Moments of my life are filled with gestures and movements. These moments are chained together in cyclical processes accomplished for leisure or responsibility. Perhaps every day, once a week, month or year; these movements are my rituals.
The rituals in my life are an extension of my mind, the elaboration of my priorities in time. The sacred objects I possess are an extension of my body, the tools through which I shape my priorities in space.
The word ritual comes from the latin ritus. It means an action that conforms to convention or habit. Rituals are anything done in a repeated and particular manner.
I ask myself, how much of my life is spent doing things I will do again very soon. I find that a great deal of my time is dedicated to the accomplishment of tasks that are cyclical in nature. Some of these tasks have very short cycles, others can be quite long. Think about these tasks; they would be the social activities, hobbies, chores, errands, and leisure that require my presence. Consider now, that these tasks are my rituals.
From the moment I begin my day, my actions chain together and form the prelude to tomorrow. My days chain together forming the thread of my life. When I view every cyclical action as ritual, real benefits become available to me and those around me. When I don’t view these cyclical actions as rituals, there is a disconnect between my mental models of purpose and priority and the way I am actually living.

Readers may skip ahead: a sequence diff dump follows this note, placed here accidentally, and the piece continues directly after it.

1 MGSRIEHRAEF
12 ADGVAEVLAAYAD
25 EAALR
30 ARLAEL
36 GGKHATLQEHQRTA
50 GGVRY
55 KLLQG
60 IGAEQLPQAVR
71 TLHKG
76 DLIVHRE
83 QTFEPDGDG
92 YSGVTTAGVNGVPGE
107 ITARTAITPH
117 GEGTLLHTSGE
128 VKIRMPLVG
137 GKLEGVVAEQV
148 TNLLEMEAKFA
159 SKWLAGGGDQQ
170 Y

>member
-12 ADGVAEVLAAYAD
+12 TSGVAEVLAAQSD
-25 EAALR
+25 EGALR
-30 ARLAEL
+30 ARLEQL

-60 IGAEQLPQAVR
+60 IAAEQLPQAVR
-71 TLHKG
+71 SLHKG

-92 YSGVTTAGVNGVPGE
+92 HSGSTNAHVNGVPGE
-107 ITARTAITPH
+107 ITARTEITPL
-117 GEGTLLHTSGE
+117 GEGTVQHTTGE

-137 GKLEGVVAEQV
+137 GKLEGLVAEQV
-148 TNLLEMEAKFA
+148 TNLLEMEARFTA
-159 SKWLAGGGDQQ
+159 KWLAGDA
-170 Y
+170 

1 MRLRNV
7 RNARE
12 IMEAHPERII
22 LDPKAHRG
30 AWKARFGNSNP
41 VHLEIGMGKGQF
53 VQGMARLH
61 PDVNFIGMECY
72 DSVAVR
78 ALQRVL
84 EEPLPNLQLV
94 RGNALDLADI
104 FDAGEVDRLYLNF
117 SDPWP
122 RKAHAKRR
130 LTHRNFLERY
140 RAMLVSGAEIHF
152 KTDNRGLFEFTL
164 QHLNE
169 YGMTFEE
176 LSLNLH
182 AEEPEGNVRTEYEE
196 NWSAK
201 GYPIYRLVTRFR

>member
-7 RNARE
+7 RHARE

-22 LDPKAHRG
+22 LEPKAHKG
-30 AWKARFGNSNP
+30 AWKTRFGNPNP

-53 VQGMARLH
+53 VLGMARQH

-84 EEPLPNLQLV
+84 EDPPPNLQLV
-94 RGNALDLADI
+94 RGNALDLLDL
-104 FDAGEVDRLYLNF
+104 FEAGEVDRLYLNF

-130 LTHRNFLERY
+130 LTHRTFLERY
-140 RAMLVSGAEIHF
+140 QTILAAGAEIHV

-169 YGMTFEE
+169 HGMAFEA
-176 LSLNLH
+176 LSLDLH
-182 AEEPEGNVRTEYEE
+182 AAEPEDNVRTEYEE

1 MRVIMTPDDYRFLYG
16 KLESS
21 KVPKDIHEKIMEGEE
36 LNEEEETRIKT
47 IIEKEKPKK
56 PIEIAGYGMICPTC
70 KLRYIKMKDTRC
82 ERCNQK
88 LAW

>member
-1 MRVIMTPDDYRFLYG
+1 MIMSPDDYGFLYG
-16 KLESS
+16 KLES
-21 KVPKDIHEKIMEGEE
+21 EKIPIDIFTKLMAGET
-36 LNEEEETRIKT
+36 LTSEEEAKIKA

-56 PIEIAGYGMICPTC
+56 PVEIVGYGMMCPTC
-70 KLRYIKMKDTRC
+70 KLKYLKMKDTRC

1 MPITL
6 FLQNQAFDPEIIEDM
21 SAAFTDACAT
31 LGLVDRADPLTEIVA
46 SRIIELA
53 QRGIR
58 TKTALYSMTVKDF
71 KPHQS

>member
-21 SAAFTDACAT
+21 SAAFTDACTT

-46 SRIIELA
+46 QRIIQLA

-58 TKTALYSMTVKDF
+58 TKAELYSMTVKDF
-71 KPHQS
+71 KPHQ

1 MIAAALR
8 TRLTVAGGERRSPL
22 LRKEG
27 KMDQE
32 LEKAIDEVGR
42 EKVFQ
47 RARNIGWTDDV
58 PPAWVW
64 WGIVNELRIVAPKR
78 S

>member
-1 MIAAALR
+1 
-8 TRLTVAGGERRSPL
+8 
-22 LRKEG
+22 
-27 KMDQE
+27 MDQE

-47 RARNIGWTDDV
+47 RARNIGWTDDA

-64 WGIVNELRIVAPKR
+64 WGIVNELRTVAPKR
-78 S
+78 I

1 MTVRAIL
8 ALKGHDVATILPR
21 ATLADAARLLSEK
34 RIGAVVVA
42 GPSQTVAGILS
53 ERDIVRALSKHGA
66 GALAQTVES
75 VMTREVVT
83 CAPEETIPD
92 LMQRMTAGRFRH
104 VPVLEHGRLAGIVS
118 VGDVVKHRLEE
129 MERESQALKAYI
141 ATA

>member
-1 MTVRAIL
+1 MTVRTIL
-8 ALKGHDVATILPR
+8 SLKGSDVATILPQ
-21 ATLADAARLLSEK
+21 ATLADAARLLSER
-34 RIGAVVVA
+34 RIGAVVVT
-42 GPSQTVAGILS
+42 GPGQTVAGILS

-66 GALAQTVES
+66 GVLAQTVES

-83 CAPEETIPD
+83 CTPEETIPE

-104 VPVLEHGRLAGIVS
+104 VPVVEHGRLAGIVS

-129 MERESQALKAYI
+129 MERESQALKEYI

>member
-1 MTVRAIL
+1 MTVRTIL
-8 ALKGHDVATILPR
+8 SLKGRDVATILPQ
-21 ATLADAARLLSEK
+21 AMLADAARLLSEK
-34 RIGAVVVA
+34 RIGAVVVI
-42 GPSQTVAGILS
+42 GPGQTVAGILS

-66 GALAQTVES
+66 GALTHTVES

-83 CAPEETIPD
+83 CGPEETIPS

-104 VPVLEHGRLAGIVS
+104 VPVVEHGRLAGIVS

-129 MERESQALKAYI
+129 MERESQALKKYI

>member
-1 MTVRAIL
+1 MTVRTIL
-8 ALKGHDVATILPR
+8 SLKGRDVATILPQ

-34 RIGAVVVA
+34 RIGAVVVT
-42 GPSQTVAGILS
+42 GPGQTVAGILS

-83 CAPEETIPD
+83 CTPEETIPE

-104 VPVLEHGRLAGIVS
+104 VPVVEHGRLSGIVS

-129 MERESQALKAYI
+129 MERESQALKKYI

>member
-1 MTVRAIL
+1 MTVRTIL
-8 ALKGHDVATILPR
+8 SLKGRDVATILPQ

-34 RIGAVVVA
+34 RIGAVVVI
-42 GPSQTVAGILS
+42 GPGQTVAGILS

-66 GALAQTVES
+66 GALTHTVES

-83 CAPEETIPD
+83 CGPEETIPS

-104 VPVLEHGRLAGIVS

When my recurring priorities become ritualized, all of the details are established and given order. Everyday I do so many of the same things. Many of these things are just to care for my possessions, myself, even other people. Life simply necessitates certain things be done cyclically but when I view life as a ritual it becomes a well defined workflow of designed habits. As ritual, the mundane and indefinite chores of survival become elevated experiences leading to a revelation in the way I structure my lifestyle.
Perhaps I have a few items in my home or on my person that I once considered sacred. These would be items I revered because they held special or sentimental value. The word sacred comes from the latin sacer meaning holy. Sacred objects are regarded with great respect by a religion, group of people or individual.
Now I know, sacred objects are used in rituals at well defined times. they are mindfully selected to represent a purpose. They are carefully prepared before hand and at the completion of their task, they are respectfully maintained and returned to storage to be used again at the appointed time. Consider now, that all of the items I possess are sacred objects.
I go through my possessions mentally, then I go through my home comparing my mental model to reality. How much stuff do I possess that I didn't realize I had? Sadly, most of the things I possessed I didn’t respect. The mindset of modern consumerism is one that proclaims “I’m just passing through”. My life was littered with disposable and irrelevant minutiae. I was missing what is important by neglecting a mindful plan for what to possess. I was missing a key solution to financial, ecological, and mental stresses caused by overlooking the rituals I perform cyclically using objects in my possession. When I came to realize that all of life is a meditation, and the cyclical chores I do are really rituals, I stopped missing it.